Andrew was a student at UC from 1999 to 2001.
I now live in The Hague, in The Netherlands, with my wife Eliane. I work as an Altitude and Orbit Control Systems Engineer at the European Space Agency (ESA) – ESTEC. This is a fancy way of saying that I help make sure that ESA’s new satellites will point in the right d
irection and will be in the right place at the right time. I recently just joined an a cappella group – Pitch Control – to fill in some spare time, and am hoping later this year to fulfil a lifelong dream of riding in a fighter jet; because how awesome would that be?
After University College I finished off my Aerospace Engineering and Business degrees at RMIT and then began writing to space engineering companies all over the world to see if anyone would take me on. Eventually I got a job in The Netherlands and Germany working on the YES2 mission, where we snagged the Guinness World Record for the largest man-made thing in space – a 32km piece of kite string that we used to (attempt to) bring back a payload from space without using rocket fuel. After being unable to stay due to visa technicalities, I moved to the US where I completed a PhD in Aerospace Engineering. This mainly involved playing with wheeled and flying robots and making them avoid obstacles using mathematical concepts stolen from insects. I then worked at NASA Goddard for several years, preparing for a future robotic satellite-repair mission, and finally returned to The Netherlands to marry the girl I met on a sketchy dance floor here many years ago.
Highlights for me have always come from working in a team, pulling long hours, to get an experiment done. The most memorable of these is easily our YES2 test flight in the European Vomit Comet – an aircraft that flies along parabolic trajectories (going up and down steeply) to simulate weightlessness. Some of the time we had to concentrate and make sure we pressed a button at the right time whilst not floating away, but most of the time we were doing somersaults and supermans.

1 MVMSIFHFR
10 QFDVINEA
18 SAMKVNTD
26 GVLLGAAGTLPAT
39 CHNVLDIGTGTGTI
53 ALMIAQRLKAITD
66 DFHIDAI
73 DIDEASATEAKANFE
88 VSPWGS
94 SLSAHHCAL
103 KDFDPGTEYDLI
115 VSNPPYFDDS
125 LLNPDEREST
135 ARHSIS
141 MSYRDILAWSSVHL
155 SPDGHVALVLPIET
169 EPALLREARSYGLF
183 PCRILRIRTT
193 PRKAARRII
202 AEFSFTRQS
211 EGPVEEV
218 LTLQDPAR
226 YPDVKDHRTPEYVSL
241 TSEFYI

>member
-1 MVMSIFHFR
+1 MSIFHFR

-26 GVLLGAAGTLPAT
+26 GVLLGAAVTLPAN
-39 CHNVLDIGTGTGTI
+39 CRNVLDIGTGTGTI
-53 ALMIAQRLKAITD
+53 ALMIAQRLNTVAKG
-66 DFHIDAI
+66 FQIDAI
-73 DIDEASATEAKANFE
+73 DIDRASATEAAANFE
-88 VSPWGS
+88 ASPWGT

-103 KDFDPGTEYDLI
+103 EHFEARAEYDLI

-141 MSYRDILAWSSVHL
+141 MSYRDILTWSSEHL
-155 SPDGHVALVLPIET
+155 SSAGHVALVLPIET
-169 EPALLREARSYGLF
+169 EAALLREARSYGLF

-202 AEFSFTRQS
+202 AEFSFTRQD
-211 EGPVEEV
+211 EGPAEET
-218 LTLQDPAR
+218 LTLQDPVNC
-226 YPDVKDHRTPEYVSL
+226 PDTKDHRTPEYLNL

My fondest memory of being at UC was of telling freshers what to do through a megaphone, during O-Week. I also have favourable flashbacks of Turns, Naughton’s hot dogs and $1.50 pots of Geelong Bitter, wearing a penguin suit to support the chicks’ footy team as a mascot, impersonating high table speeches from academic deans at the soiree night, and mostly just having friends right down the hall. I’m still in contact with my UC mates, Ange Madden, Nic Kennedy, Dave Slutzkin and Cath Young and try to catch up with them when I’m back in town.
I believe that UC definitely shapes you as a person. UC is your entire community at a time in your life where you are learning new things, meeting new people, writing quasi scientific articles about vomit trajectories in the UC magazine, living in a new city, and deciding who you are.